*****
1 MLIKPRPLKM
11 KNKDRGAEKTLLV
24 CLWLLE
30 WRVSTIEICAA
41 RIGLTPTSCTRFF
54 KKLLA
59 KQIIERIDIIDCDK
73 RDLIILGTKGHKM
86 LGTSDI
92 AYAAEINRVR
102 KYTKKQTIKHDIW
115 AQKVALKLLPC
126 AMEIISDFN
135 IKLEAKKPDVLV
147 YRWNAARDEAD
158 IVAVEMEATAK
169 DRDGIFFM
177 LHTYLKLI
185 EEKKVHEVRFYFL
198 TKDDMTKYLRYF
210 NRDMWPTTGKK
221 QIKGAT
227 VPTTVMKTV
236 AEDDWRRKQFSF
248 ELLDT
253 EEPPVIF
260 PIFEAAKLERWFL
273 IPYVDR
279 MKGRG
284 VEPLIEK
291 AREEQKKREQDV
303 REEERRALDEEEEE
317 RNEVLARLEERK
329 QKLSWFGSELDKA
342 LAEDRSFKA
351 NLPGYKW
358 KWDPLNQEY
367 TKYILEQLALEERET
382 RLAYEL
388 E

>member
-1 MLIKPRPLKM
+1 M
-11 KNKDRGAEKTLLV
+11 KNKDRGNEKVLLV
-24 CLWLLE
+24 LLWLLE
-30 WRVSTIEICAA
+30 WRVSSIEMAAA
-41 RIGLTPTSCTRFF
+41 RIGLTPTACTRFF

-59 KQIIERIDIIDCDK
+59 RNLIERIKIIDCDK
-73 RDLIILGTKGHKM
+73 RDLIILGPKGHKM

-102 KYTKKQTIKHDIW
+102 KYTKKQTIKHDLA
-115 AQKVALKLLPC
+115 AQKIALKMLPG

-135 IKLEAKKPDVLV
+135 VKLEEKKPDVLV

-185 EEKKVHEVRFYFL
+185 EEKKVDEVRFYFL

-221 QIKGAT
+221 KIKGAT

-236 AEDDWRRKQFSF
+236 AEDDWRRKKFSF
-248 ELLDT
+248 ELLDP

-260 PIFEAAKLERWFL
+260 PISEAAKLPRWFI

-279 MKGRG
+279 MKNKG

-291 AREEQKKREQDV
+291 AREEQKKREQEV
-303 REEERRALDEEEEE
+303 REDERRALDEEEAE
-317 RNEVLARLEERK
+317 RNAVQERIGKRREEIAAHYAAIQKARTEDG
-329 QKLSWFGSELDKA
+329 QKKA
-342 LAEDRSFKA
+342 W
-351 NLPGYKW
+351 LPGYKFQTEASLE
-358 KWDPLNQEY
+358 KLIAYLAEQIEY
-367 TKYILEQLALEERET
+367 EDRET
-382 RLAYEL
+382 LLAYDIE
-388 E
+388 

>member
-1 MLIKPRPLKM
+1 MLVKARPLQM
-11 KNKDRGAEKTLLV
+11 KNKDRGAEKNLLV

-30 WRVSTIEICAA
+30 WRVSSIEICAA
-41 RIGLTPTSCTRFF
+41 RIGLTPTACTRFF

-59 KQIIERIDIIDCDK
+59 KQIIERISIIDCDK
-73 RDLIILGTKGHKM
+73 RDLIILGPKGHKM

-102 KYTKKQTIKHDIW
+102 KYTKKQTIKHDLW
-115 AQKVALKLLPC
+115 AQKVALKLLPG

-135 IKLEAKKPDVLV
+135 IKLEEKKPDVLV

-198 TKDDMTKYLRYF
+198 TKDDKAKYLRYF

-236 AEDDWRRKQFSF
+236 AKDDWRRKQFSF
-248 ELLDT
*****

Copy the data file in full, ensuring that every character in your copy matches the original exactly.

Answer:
1 MLIKPRPLKM
11 KNKDRGAEKTLLV
24 CLWLLE
30 WRVSTIEICAA
41 RIGLTPTSCTRFF
54 KKLLA
59 KQIIERIDIIDCDK
73 RDLIILGTKGHKM
86 LGTSDI
92 AYAAEINRVR
102 KYTKKQTIKHDIW
115 AQKVALKLLPC
126 AMEIISDFN
135 IKLEAKKPDVLV
147 YRWNAARDEAD
158 IVAVEMEATAK
169 DRDGIFFM
177 LHTYLKLI
185 EEKKVHEVRFYFL
198 TKDDMTKYLRYF
210 NRDMWPTTGKK
221 QIKGAT
227 VPTTVMKTV
236 AEDDWRRKQFSF
248 ELLDT
253 EEPPVIF
260 PIFEAAKLERWFL
273 IPYVDR
279 MKGRG
284 VEPLIEK
291 AREEQKKREQDV
303 REEERRALDEEEEE
317 RNEVLARLEERK
329 QKLSWFGSELDKA
342 LAEDRSFKA
351 NLPGYKW
358 KWDPLNQEY
367 TKYILEQLALEERET
382 RLAYEL
388 E

>member
-1 MLIKPRPLKM
+1 M
-11 KNKDRGAEKTLLV
+11 KNKDRGNEKVLLV
-24 CLWLLE
+24 LLWLLE
-30 WRVSTIEICAA
+30 WRVSSIEMAAA
-41 RIGLTPTSCTRFF
+41 RIGLTPTACTRFF

-59 KQIIERIDIIDCDK
+59 RNLIERIKIIDCDK
-73 RDLIILGTKGHKM
+73 RDLIILGPKGHKM

-102 KYTKKQTIKHDIW
+102 KYTKKQTIKHDLA
-115 AQKVALKLLPC
+115 AQKIALKMLPG

-135 IKLEAKKPDVLV
+135 VKLEEKKPDVLV

-185 EEKKVHEVRFYFL
+185 EEKKVDEVRFYFL

-221 QIKGAT
+221 KIKGAT

-236 AEDDWRRKQFSF
+236 AEDDWRRKKFSF
-248 ELLDT
+248 ELLDP

-260 PIFEAAKLERWFL
+260 PISEAAKLPRWFI

-279 MKGRG
+279 MKNKG

-291 AREEQKKREQDV
+291 AREEQKKREQEV
-303 REEERRALDEEEEE
+303 REDERRALDEEEAE
-317 RNEVLARLEERK
+317 RNAVQERIGKRREEIAAHYAAIQKARTEDG
-329 QKLSWFGSELDKA
+329 QKKA
-342 LAEDRSFKA
+342 W
-351 NLPGYKW
+351 LPGYKFQTEASLE
-358 KWDPLNQEY
+358 KLIAYLAEQIEY
-367 TKYILEQLALEERET
+367 EDRET
-382 RLAYEL
+382 LLAYDIE
-388 E
+388 

>member
-1 MLIKPRPLKM
+1 MLVKARPLQM
-11 KNKDRGAEKTLLV
+11 KNKDRGAEKNLLV

-30 WRVSTIEICAA
+30 WRVSSIEICAA
-41 RIGLTPTSCTRFF
+41 RIGLTPTACTRFF

-59 KQIIERIDIIDCDK
+59 KQIIERISIIDCDK
-73 RDLIILGTKGHKM
+73 RDLIILGPKGHKM

-102 KYTKKQTIKHDIW
+102 KYTKKQTIKHDLW
-115 AQKVALKLLPC
+115 AQKVALKLLPG

-135 IKLEAKKPDVLV
+135 IKLEEKKPDVLV

-198 TKDDMTKYLRYF
+198 TKDDKAKYLRYF

-236 AEDDWRRKQFSF
+236 AKDDWRRKQFSF
-248 ELLDT